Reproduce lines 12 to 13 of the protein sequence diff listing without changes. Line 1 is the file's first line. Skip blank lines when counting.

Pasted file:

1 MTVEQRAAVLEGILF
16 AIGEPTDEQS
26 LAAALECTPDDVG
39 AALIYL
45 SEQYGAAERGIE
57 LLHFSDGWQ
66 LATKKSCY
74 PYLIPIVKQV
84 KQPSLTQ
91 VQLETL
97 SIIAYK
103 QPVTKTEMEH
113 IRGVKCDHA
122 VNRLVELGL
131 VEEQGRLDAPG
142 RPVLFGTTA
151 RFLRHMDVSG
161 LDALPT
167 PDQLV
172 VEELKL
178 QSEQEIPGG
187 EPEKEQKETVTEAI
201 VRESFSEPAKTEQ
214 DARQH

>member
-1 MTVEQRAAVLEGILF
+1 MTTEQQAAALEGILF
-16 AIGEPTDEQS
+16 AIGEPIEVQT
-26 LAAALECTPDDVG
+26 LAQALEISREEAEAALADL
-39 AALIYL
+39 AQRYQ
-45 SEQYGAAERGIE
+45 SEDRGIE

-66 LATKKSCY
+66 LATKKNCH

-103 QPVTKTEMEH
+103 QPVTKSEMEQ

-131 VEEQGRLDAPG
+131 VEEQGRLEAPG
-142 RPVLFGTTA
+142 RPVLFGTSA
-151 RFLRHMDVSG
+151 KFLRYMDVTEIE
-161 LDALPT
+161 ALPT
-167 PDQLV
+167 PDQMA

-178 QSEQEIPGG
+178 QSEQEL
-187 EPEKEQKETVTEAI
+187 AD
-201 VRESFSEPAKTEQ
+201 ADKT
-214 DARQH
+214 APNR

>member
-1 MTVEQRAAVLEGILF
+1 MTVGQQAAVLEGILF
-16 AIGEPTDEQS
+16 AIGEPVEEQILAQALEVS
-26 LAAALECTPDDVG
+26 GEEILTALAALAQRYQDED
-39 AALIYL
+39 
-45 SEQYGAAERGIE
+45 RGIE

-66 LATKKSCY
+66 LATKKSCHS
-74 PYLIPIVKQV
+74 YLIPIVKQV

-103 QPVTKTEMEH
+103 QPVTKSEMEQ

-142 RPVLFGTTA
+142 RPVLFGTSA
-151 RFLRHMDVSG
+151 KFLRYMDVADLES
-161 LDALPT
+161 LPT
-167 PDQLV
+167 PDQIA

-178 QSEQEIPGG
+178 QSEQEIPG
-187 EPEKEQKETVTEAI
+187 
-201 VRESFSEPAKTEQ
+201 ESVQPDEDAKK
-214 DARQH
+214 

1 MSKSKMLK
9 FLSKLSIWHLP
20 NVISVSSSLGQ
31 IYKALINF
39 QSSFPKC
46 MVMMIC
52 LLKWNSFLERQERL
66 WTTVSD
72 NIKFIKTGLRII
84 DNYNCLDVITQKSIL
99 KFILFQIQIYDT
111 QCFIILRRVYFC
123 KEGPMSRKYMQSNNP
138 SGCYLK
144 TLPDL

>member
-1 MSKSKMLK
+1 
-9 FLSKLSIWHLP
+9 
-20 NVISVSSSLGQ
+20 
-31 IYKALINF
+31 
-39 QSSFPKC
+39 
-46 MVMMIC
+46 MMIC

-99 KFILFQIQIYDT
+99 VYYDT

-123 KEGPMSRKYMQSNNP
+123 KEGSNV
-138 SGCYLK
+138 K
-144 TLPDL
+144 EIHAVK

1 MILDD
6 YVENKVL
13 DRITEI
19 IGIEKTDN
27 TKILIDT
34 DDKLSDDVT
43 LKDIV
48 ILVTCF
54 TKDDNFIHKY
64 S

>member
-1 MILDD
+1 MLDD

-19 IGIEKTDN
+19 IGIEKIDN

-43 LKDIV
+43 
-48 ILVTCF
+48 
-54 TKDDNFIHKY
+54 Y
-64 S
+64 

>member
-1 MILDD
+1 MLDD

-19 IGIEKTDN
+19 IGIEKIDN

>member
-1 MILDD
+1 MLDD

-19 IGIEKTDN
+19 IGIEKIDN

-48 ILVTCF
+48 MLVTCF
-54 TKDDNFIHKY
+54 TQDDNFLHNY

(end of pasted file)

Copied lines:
103 QPVTKTEMEH
113 IRGVKCDHA